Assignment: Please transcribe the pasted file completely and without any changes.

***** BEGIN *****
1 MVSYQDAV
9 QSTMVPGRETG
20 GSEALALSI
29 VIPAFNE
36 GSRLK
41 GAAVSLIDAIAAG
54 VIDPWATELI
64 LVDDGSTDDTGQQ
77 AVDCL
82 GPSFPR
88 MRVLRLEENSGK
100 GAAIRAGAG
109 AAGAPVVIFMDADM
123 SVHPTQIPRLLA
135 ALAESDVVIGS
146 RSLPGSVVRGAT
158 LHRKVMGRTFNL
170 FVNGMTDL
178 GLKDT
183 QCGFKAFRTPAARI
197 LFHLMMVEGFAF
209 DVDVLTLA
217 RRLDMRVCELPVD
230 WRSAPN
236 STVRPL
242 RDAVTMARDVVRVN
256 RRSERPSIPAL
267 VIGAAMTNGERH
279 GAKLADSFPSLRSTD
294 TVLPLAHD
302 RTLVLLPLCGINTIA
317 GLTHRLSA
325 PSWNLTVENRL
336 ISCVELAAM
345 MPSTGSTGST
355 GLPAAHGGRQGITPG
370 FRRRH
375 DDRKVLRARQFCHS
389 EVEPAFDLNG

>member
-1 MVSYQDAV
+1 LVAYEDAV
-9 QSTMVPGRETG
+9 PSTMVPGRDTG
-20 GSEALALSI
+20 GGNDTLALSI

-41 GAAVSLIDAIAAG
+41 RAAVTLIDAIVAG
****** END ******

1 MVSYQDAV
9 QSTMVPGRETG
20 GSEALALSI
29 VIPAFNE
36 GSRLK
41 GAAVSLIDAIAAG
54 VIDPWATELI
64 LVDDGSTDDTGQQ
77 AVDCL
82 GPSFPR
88 MRVLRLEENSGK
100 GAAIRAGAG
109 AAGAPVVIFMDADM
123 SVHPTQIPRLLA
135 ALAESDVVIGS
146 RSLPGSVVRGAT
158 LHRKVMGRTFNL
170 FVNGMTDL
178 GLKDT
183 QCGFKAFRTPAARI
197 LFHLMMVEGFAF
209 DVDVLTLA
217 RRLDMRVCELPVD
230 WRSAPN
236 STVRPL
242 RDAVTMARDVVRVN
256 RRSERPSIPAL
267 VIGAAMTNGERH
279 GAKLADSFPSLRSTD
294 TVLPLAHD
302 RTLVLLPLCGINTIA
317 GLTHRLSA
325 PSWNLTVENRL
336 ISCVELAAM
345 MPSTGSTGST
355 GLPAAHGGRQGITPG
370 FRRRH
375 DDRKVLRARQFCHS
389 EVEPAFDLNG

>member
-1 MVSYQDAV
+1 LVAYEDAV
-9 QSTMVPGRETG
+9 PSTMVPGRDTG
-20 GSEALALSI
+20 GGNDTLALSI

-41 GAAVSLIDAIAAG
+41 RAAVTLIDAIVAG